Now, in fairness, Germany passed a law specifically encouraging development of renewable energy sources. See here for an anecdotal account of Germany’s embrace of solar power.

We won’t rehash nuclear’s standing in Germany here – they’re liking it more since the last election - but we will mention that ramping down on nuclear, as has been discussed, would have a dual impact on the country. It would not only impact on its own people, but the IEA’s numbers show it would impact on its neighbors, too – Germany exports a lot of its nuclear-generated electricity.

But, as the ministry shows, solar has the, um, sun at its back, so we expect the low showing in 2006 has increased since then and will continue to do so. Also, Germany prides itself on its manufacturing capacity, so it may well be that solar energy will have a larger impact on Germany’s economy by exporting panels to sunnier climes – Spain, maybe, or Greece.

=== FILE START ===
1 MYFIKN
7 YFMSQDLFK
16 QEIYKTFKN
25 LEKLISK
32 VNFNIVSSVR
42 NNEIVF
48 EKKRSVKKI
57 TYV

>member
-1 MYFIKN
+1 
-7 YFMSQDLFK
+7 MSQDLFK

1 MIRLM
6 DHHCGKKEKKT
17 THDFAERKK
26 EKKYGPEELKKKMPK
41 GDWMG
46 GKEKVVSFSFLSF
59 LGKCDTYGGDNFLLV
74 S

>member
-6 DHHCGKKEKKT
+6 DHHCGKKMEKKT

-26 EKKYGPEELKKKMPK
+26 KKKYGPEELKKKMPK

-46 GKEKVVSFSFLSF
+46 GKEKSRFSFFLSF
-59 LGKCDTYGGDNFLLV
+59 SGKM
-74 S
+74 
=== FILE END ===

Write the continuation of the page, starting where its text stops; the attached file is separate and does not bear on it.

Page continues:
A solar array sitting atop a highway tunnel – see here for more. And hey!, what’s that in the background? Perhaps not – there was a plant in nearby Großwelzheim, but it closed in 1985.

Comments

SteveK9 said…
Solar has received massive subsidies from the German government, I believe in order to achieve the underwhelming result you quoted. To get a correct impression, the amount of funding from the general public needs to be determined. I think you will find your original assessment of the unsuitability of Germany for Solar power was correct. The only analysis I've seen (David MacKay) that would allow Europe to get large amounts of solar power is to build the arrays in North Africa and transmit the power back to Europe through DC HV lines. That has it's own political issues. The area needed would be 36,000 square miles.